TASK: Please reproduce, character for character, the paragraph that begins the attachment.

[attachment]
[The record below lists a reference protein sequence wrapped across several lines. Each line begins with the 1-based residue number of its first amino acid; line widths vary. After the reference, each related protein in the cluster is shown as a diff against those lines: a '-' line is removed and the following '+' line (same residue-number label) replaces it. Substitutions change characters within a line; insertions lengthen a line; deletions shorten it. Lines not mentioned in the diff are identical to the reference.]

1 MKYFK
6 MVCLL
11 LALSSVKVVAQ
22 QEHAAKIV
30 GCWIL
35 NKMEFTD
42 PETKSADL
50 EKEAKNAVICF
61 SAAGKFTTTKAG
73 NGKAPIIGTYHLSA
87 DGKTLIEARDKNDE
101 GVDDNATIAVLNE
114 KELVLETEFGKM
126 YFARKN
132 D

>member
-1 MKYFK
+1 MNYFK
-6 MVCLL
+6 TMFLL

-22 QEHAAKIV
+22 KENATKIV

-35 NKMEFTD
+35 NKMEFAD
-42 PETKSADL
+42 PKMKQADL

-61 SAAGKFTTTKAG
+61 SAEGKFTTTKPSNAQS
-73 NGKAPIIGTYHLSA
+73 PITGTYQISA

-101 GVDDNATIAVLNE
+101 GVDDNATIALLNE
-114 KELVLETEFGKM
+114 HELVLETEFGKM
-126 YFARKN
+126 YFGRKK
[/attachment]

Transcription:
[The record below lists a reference protein sequence wrapped across several lines. Each line begins with the 1-based residue number of its first amino acid; line widths vary. After the reference, each related protein in the cluster is shown as a diff against those lines: a '-' line is removed and the following '+' line (same residue-number label) replaces it. Substitutions change characters within a line; insertions lengthen a line; deletions shorten it. Lines not mentioned in the diff are identical to the reference.]